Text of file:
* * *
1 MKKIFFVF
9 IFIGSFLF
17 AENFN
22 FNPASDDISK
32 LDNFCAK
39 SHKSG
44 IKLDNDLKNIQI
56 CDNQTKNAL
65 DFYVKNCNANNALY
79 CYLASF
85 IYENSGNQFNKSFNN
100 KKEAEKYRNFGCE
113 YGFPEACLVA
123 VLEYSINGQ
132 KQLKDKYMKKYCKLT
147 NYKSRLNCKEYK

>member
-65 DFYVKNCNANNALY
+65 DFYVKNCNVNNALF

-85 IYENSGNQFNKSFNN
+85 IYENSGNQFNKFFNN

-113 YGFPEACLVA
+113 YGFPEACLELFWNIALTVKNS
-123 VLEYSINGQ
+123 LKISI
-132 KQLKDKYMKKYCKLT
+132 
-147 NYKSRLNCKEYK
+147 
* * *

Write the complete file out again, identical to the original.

1 MKKIFFVF
9 IFIGSFLF
17 AENFN
22 FNPASDDISK
32 LDNFCAK
39 SHKSG
44 IKLDNDLKNIQI
56 CDNQTKNAL
65 DFYVKNCNANNALY
79 CYLASF
85 IYENSGNQFNKSFNN
100 KKEAEKYRNFGCE
113 YGFPEACLVA
123 VLEYSINGQ
132 KQLKDKYMKKYCKLT
147 NYKSRLNCKEYK

>member
-65 DFYVKNCNANNALY
+65 DFYVKNCNVNNALF

-85 IYENSGNQFNKSFNN
+85 IYENSGNQFNKFFNN

-113 YGFPEACLVA
+113 YGFPEACLELFWNIALTVKNS
-123 VLEYSINGQ
+123 LKISI
-132 KQLKDKYMKKYCKLT
+132 
-147 NYKSRLNCKEYK
+147 